How much of your money should you give to effective charities? Donors are often made considerably happier by giving away substantial portions of their income to charity. But if they continued giving more and more, there’d surely come a point at which they’d be trading off their own well-being for the sake of helping others. This raises a general question: how much of your own well-being are you morally required to sacrifice, for the sake of doing good for others? I’m currently in Australia giving some talks on the ethics of giving (at the ANU and at CAPPE in Melbourne and Canberra), and have been thinking about this topic a bit more than usual.
According to utilitarianism and several other forms of consequentialism, everyone’s well-being, including yours, gets exactly the same weight. These views entail that there is no limit, in principle, on how much of your own well-being you could be called upon morally to sacrifice, for the sake of doing good for others. If, for example, the only way to stop a runaway trolley from running over and killing one person and crushing another person’s hand were for you to dive directly in front of the trolley, sacrificing your own life, then these consequentialist views would imply you are morally required to do this (assuming this act would result in the most well-being, of all available acts). Many authors claim that morality is not this demanding, and defend the existence of agent-relative permissions or reasons.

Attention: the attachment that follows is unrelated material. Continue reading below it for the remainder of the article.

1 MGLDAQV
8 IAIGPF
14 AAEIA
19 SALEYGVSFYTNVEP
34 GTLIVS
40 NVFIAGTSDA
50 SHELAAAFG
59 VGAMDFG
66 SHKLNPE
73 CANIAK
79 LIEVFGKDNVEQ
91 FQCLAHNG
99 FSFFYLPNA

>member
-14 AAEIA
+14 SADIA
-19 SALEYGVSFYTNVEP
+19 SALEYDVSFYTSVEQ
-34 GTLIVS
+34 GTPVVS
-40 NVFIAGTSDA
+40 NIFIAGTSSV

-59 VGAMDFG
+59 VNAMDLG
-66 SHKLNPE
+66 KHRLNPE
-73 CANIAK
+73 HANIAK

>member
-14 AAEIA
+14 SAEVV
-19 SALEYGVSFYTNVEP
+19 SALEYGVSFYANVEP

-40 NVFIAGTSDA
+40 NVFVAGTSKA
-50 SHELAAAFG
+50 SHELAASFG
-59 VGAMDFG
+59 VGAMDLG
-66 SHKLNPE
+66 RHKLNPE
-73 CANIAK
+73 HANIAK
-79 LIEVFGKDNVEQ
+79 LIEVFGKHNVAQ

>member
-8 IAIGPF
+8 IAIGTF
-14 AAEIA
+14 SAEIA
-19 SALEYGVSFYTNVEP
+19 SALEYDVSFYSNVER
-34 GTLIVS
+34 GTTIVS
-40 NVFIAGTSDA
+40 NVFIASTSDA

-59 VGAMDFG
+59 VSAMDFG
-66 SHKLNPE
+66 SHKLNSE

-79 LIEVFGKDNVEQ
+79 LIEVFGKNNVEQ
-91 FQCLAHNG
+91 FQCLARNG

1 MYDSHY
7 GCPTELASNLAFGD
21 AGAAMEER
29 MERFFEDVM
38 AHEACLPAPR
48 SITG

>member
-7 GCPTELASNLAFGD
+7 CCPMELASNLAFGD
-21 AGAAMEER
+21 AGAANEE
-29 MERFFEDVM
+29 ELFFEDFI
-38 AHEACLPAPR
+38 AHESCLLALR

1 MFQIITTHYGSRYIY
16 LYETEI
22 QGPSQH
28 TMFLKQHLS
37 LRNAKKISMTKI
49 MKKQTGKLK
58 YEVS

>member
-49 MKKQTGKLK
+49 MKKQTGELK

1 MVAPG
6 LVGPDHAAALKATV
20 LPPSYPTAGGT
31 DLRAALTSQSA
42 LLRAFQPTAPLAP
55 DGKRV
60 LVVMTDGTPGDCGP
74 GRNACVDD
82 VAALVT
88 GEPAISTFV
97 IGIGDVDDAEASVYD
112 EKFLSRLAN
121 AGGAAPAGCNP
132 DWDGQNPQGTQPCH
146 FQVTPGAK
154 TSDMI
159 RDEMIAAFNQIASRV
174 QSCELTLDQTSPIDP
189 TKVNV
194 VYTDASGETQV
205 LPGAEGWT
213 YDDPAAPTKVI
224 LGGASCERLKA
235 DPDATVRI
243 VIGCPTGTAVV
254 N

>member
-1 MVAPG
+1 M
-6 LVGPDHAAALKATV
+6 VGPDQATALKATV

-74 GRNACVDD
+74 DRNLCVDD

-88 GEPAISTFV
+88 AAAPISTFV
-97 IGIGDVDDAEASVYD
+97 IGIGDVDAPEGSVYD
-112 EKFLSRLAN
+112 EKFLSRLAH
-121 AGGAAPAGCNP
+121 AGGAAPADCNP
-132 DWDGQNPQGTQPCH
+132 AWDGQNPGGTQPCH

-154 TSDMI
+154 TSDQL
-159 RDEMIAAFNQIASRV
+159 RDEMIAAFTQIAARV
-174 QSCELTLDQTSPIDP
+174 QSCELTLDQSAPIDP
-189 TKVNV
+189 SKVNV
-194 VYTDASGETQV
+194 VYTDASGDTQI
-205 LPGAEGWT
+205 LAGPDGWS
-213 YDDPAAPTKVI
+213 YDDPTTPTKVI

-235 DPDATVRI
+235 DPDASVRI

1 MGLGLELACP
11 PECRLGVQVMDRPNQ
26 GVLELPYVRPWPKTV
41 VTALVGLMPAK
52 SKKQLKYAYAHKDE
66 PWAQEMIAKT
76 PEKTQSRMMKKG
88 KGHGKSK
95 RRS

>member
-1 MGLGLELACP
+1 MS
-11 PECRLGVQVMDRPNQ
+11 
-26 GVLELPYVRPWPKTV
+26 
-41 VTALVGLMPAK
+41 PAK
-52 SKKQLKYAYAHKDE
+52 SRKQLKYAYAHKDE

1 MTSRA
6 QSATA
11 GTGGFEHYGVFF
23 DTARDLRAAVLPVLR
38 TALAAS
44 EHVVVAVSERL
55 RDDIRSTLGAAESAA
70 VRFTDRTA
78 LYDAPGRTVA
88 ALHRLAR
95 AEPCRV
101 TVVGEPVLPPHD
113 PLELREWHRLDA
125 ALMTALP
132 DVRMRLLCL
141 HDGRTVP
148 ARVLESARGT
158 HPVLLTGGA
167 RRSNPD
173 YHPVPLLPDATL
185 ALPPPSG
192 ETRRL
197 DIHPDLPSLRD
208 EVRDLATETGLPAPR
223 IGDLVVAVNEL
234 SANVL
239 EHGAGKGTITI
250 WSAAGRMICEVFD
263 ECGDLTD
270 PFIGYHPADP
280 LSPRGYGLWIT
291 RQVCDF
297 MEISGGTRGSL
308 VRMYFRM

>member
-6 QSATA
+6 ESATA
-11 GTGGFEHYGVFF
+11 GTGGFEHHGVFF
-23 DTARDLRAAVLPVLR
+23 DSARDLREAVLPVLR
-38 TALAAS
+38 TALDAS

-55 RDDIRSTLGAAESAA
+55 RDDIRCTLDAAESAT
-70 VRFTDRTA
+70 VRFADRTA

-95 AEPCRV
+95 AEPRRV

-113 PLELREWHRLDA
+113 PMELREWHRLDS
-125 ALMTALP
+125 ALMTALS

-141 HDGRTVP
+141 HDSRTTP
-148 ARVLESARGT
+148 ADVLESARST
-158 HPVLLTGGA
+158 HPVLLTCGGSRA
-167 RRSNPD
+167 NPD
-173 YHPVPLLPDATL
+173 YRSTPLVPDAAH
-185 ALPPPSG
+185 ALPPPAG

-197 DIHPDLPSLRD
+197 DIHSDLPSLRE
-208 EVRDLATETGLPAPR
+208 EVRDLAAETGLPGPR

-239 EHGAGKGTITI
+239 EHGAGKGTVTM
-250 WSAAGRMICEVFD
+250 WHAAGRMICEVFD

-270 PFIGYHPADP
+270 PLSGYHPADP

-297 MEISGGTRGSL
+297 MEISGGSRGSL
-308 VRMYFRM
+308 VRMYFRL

Suppose, in Singerian spirit, we are seeking a relatively modestly demanding principle that would nonetheless yield powerful implications about the ethics of giving to effective charities. Consider:
(P) Whenever you can do a lot of good for others, at only a small cost to yourself, you should do so.
The views, opinions and positions expressed by these authors and blogs are theirs and do not necessarily represent that of the Bioethics Research Library and Kennedy Institute of Ethics or Georgetown University.